“Given these three linear equations with three unknowns you have 30 seconds to guess the answer,” I stated. The students befuddled and stymied by the request took a few seconds and then formed a guess. The time quickly exhausted itself.

“Please check to see if your guess is the solution and then, through email, indicate to me if you were correct or not,” I said.

Determining solutions of systems of linear equations is at the heart of many applications of mathematics. In nonlinear problems, a linear system may rear its head as the result of trying to obtain a solution through an iterative method. Nevertheless, solving a system of N equations for a collection of N unknowns is not a complicated task, rather it is tedious!

A linear system is best viewed as a matrix, hence a linear system of N equations is best viewed as a N x N matrix (A) of coefficients of the unknowns (x) from each of the N equations. The terms that do not involve any of the unknowns can also be collected (b). Hence the linear system is written as A x = b.

For a general matrix it takes roughly N cubed operations to directly obtain a solution, provided that it exists. Not a problem you say? Standard linear algebra textbooks will suggest to a learner that these methods will always work, regardless of the tedium. However, it if it takes that many operations then what happens if the linear system is extremely large? In my work I commonly deal with matrices on the order of 10^5 x 10^5. That is a small matrix relative to the large matrices employed in data analysis of experiments on the large Hadron collider, typically on the order of 10^12 x 10^12. To appreciate the time and effort for a computer to work through the tedium of determining the solution let’s consider an example. Say your computer’s time to perform a flop, that is a multiplication or addition, is 10^-10 seconds. Fast. Now to determine the solution of 10^5 x 10^5 system requires 10^15 flops, that is, 10^5 seconds. That’s over a day just to solve ONE matrix problem! In my work I have to solve a comparable system a few million times! So it would take a few million days to complete! Yikes!

So what can a person do? They iterate, that is, they attempt to find a sequence of solutions that converge to the true solution. The hope is that each iterate is relatively fast **and **that it converges quickly, lowering the required amount of iterates. Sounds good and promising! But where does the information for the first iterate come from? Hence, you need an initial guess.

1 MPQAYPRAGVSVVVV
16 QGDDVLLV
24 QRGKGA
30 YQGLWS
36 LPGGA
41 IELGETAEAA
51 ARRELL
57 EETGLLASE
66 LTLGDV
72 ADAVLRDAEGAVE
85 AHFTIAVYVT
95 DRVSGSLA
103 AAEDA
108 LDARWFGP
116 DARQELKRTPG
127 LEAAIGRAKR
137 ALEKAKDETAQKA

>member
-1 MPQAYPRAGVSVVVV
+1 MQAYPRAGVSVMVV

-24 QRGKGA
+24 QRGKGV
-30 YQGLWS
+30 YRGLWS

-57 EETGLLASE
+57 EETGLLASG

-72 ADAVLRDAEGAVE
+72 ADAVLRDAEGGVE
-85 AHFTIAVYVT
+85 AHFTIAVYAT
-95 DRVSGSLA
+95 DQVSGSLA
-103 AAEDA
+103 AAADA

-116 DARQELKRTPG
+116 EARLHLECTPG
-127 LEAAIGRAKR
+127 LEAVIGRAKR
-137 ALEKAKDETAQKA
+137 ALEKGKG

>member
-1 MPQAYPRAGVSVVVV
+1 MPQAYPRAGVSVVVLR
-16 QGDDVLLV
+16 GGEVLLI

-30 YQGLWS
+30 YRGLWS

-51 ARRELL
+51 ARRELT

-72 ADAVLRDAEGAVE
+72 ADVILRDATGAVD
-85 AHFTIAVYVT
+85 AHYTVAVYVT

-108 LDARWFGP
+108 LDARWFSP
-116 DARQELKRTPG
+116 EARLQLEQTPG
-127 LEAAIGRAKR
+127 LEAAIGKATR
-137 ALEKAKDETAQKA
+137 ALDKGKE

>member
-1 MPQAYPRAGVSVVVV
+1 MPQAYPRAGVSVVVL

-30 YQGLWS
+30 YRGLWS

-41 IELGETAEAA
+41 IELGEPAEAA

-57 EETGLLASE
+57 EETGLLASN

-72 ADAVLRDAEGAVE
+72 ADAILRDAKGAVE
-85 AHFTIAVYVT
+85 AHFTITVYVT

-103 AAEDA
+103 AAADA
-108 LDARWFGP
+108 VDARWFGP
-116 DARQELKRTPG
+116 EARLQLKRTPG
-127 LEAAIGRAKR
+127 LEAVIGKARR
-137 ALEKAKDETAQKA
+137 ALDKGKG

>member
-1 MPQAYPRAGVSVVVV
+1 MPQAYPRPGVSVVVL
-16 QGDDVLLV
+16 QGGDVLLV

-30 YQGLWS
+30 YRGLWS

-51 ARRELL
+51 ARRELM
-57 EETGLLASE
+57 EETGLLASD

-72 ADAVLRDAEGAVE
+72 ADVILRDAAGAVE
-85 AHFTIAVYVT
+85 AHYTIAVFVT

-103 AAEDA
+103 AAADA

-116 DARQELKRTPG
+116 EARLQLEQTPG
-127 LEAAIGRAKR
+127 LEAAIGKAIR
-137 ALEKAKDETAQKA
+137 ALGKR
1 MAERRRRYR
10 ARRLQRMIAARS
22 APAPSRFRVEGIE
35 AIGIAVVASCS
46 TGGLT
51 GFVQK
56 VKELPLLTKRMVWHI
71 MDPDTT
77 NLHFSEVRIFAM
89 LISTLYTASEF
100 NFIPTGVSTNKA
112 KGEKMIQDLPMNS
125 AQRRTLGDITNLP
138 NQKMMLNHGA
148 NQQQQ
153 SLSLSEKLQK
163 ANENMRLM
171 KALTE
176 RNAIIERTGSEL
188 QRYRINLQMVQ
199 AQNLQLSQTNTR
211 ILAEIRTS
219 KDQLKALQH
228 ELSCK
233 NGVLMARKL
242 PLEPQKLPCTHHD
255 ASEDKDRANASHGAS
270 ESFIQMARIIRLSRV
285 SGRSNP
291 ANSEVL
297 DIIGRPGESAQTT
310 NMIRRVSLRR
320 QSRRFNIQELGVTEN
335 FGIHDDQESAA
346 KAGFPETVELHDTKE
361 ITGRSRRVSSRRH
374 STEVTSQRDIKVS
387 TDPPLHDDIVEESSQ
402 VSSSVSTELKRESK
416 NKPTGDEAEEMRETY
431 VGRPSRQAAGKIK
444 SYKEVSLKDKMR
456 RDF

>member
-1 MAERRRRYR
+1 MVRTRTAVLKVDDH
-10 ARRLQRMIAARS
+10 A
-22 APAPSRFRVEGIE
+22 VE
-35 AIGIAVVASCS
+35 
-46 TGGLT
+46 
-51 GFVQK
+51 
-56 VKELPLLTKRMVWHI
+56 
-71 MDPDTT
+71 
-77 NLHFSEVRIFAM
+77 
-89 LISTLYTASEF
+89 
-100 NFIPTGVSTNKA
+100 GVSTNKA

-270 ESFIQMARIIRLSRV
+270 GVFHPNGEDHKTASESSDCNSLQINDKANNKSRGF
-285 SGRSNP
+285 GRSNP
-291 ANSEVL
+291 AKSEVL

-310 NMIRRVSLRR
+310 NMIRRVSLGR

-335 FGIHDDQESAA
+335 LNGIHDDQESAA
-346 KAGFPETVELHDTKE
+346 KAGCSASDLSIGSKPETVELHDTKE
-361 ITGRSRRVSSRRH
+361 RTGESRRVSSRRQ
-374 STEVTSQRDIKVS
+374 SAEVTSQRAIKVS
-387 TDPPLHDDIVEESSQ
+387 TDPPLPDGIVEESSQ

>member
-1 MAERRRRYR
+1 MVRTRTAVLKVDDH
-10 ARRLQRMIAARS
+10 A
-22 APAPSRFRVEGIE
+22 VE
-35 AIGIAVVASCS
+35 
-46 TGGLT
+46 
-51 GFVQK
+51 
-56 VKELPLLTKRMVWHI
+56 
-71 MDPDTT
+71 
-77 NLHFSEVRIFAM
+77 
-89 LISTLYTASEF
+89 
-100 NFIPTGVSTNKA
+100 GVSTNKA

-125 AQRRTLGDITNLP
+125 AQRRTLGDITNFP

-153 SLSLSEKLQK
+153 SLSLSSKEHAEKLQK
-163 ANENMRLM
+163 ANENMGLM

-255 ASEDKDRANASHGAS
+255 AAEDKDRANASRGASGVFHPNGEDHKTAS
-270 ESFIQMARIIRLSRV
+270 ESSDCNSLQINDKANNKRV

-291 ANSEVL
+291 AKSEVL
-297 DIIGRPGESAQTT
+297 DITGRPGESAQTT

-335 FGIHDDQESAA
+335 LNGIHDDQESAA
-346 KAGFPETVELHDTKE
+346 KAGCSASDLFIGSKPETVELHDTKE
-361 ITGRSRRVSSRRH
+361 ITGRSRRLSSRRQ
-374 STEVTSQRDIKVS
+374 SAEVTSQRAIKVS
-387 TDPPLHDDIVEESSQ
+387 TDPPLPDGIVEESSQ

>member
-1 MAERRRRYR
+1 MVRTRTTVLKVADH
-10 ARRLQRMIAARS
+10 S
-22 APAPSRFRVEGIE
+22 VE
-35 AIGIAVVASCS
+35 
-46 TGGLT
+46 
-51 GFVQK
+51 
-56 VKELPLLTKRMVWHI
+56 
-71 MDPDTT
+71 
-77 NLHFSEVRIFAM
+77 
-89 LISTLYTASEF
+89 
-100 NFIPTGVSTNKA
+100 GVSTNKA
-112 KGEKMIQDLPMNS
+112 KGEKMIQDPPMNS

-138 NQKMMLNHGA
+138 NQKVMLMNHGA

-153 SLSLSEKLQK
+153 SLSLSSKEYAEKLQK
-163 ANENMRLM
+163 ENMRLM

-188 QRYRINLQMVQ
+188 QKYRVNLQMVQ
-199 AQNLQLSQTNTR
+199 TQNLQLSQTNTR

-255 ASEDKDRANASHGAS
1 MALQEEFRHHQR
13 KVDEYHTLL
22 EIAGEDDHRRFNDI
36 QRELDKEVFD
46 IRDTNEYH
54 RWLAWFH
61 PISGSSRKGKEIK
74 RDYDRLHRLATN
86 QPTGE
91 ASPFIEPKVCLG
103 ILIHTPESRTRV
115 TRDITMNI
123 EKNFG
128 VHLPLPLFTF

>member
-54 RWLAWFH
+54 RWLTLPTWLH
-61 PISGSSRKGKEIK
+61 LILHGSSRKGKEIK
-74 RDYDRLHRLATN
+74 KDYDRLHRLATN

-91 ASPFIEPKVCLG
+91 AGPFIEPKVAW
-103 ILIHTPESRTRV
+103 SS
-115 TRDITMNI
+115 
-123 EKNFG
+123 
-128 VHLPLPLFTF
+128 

Now would you be surprised **if** your initial guess was the exact solution? Suppose that I have a system of 3 equations with 3 unknowns. Only I know the equations, you don’t know them at all. I want you to guess a solution. You can email or comment to this post with your solution and I’ll tell you if it is correct. Would you be surprised to find out that your guess was correct? In fact, if I gave you 100,000 guesses without telling you the form of the equations, I would be shocked if you could guess it exactly with anyone one of those! Shocked!

Hence, when I look at the degree of fine-tuning of the cosmos, I am shocked! What do I mean by fine-tuning? Think of sequence of knobs that are dialed in to allow a specific outcome. If these knobs are not within an extraordinarily small range of values then the specified outcome would not occur. For the cosmos, the outcome is allowing life to be permitted, and the knobs are fundamental constants of nature (weak force, cosmological constant, electric charge size, strong nuclear force, density of the universe, entropy, etc.). How narrow? Take the weak force, if this value was off by one part in 10^100 our universe would not be life-permitting. Period.

This begs an obvious argument for the existence of God as the fine-tuning can only be possible from either physical necessity, chance, or design. Thus the argument follows:

Premise 1. The fine-tuning of the universe is due to either physical necessity, chance, or design.

Premise 2. The fine-tuning of the universe is **NOT** due to physical necessity.

Premise 3. The fine-tuning of the universe is **NOT** due to chance.

Therefore it due to design.

Premise 1 is obvious as this just lists the available options, hence one only needs to provide a plausible argument for premises 2 and 3. The conclusion then follows naturally.

In my follow-up posts I want to address each individually.

*“For since the creation of the world God’s invisible qualities—his eternal power and divine nature—have been clearly seen, being understood from what has been made, so that people are without excuse.” – Romans 1:20*

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